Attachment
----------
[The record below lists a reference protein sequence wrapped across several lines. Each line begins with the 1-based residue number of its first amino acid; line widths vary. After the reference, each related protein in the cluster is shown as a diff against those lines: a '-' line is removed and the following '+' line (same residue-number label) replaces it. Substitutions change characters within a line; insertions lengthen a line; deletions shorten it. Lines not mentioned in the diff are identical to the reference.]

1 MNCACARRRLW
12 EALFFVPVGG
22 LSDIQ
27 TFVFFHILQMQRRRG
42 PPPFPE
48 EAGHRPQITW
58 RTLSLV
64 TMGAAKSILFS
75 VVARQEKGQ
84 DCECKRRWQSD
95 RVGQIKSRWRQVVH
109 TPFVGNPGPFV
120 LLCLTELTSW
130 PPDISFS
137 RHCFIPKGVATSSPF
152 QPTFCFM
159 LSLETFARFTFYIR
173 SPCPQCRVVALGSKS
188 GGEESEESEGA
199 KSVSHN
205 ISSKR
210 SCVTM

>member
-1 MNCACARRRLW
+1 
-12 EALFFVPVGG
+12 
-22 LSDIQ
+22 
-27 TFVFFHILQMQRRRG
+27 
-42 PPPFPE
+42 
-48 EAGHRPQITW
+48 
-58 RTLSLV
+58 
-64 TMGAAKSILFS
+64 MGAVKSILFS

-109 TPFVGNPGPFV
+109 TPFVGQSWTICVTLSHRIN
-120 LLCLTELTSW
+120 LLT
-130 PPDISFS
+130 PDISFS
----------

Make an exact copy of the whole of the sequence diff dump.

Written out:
[The record below lists a reference protein sequence wrapped across several lines. Each line begins with the 1-based residue number of its first amino acid; line widths vary. After the reference, each related protein in the cluster is shown as a diff against those lines: a '-' line is removed and the following '+' line (same residue-number label) replaces it. Substitutions change characters within a line; insertions lengthen a line; deletions shorten it. Lines not mentioned in the diff are identical to the reference.]

1 MNCACARRRLW
12 EALFFVPVGG
22 LSDIQ
27 TFVFFHILQMQRRRG
42 PPPFPE
48 EAGHRPQITW
58 RTLSLV
64 TMGAAKSILFS
75 VVARQEKGQ
84 DCECKRRWQSD
95 RVGQIKSRWRQVVH
109 TPFVGNPGPFV
120 LLCLTELTSW
130 PPDISFS
137 RHCFIPKGVATSSPF
152 QPTFCFM
159 LSLETFARFTFYIR
173 SPCPQCRVVALGSKS
188 GGEESEESEGA
199 KSVSHN
205 ISSKR
210 SCVTM

>member
-1 MNCACARRRLW
+1 
-12 EALFFVPVGG
+12 
-22 LSDIQ
+22 
-27 TFVFFHILQMQRRRG
+27 
-42 PPPFPE
+42 
-48 EAGHRPQITW
+48 
-58 RTLSLV
+58 
-64 TMGAAKSILFS
+64 MGAVKSILFS

-109 TPFVGNPGPFV
+109 TPFVGQSWTICVTLSHRIN
-120 LLCLTELTSW
+120 LLT
-130 PPDISFS
+130 PDISFS